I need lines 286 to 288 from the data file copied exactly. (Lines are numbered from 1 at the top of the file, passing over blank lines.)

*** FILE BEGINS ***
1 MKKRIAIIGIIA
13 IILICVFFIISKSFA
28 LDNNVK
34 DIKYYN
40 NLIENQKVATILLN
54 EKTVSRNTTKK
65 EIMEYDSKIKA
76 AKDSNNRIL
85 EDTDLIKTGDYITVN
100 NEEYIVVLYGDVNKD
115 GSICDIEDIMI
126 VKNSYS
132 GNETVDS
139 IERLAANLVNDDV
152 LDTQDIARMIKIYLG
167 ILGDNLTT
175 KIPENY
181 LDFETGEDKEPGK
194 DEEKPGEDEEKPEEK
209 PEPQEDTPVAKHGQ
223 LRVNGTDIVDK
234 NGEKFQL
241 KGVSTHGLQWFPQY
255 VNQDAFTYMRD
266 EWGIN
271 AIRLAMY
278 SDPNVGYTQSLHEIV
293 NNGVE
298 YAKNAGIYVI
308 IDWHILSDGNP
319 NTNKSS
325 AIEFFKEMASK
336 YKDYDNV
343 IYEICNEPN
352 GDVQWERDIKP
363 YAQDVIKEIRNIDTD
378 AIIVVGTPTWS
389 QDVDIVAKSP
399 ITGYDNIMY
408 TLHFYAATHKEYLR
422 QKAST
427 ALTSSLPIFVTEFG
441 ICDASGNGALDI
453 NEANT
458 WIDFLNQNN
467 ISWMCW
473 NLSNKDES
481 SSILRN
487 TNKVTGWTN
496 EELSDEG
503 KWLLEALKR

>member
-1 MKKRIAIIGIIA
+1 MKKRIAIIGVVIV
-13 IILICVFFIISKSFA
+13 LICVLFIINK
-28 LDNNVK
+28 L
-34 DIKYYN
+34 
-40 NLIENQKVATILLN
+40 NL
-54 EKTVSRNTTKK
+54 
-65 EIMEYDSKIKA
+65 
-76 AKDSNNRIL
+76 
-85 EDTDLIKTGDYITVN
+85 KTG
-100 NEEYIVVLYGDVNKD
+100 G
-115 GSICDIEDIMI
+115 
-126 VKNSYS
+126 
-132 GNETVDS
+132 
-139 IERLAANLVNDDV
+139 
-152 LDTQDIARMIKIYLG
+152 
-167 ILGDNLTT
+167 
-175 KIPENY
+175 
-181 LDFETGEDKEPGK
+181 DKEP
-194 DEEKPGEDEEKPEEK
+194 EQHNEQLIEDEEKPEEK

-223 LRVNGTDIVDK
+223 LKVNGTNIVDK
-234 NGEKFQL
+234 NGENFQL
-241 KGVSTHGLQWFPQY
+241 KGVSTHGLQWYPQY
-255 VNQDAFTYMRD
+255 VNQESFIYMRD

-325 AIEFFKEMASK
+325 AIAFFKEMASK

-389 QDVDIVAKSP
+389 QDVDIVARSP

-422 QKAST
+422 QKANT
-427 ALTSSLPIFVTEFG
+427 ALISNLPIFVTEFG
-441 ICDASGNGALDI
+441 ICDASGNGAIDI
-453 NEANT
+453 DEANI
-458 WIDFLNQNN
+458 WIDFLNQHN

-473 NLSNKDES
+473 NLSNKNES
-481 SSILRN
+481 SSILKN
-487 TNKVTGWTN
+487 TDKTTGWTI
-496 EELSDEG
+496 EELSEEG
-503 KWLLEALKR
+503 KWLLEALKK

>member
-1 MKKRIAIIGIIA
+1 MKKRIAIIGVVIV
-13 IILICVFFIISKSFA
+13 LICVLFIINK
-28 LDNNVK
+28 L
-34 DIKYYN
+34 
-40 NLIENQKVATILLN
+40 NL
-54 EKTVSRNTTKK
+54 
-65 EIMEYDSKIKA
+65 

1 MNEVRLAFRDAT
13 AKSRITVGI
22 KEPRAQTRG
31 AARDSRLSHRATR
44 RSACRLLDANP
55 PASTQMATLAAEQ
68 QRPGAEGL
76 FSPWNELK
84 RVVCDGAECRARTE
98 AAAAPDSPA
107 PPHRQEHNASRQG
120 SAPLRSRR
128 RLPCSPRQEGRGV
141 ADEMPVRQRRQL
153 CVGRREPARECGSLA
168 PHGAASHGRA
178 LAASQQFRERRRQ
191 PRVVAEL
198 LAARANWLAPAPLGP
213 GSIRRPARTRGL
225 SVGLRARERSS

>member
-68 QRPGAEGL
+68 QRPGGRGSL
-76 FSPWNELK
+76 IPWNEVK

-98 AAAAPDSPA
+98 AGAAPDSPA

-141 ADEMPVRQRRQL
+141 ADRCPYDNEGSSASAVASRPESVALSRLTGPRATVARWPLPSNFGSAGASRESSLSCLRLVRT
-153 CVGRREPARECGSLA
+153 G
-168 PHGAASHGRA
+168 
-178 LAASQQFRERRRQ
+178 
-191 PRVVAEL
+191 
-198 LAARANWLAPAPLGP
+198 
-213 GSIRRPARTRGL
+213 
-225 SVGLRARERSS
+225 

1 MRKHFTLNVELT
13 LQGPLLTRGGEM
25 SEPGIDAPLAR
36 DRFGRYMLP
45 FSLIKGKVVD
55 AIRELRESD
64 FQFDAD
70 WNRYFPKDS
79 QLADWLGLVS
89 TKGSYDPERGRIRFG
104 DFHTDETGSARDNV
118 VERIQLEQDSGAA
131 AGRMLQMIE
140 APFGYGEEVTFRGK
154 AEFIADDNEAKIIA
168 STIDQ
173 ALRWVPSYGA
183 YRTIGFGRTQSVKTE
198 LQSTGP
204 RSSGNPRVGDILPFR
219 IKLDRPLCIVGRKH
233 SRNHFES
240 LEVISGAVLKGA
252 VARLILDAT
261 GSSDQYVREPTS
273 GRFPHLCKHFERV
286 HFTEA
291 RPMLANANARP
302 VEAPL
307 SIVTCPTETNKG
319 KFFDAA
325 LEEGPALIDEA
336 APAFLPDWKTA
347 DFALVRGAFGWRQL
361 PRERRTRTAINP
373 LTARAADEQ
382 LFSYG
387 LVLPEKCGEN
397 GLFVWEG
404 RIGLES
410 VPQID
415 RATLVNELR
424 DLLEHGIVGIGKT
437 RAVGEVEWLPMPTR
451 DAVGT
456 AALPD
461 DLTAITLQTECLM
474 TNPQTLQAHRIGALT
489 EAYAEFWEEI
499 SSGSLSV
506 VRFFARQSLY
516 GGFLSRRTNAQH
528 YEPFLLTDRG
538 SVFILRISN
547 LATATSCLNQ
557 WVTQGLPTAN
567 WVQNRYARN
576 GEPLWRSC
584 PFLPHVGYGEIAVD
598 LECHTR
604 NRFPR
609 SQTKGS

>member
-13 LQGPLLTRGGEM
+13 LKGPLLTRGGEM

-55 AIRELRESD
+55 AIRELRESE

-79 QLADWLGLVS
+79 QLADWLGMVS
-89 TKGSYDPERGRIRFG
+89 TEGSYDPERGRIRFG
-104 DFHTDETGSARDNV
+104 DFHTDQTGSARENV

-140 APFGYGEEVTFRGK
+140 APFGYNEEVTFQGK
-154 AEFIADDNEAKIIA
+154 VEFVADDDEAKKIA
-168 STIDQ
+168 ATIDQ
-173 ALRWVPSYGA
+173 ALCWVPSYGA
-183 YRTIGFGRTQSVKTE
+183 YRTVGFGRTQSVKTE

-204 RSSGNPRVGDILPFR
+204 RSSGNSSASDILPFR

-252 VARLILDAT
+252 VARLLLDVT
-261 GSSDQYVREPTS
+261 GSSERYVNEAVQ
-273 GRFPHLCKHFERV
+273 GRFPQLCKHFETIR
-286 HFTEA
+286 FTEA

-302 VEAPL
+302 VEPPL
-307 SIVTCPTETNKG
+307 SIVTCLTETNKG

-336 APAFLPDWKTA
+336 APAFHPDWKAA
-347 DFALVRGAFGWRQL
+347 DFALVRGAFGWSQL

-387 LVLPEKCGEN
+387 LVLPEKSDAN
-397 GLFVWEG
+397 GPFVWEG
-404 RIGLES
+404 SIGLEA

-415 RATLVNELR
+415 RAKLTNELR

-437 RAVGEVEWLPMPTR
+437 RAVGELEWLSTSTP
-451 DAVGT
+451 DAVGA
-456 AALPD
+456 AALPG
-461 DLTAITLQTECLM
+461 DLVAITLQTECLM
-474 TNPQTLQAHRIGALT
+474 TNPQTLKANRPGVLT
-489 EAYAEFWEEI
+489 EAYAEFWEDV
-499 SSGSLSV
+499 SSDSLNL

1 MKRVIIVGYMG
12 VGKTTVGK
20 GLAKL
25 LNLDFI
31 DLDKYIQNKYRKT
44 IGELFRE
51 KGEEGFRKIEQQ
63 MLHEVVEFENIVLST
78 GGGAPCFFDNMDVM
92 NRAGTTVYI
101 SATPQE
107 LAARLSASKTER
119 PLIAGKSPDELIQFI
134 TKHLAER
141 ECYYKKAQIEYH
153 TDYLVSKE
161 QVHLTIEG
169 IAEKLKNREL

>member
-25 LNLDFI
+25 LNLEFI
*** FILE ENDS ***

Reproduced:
+397 GPFVWEG
-404 RIGLES
+404 SIGLEA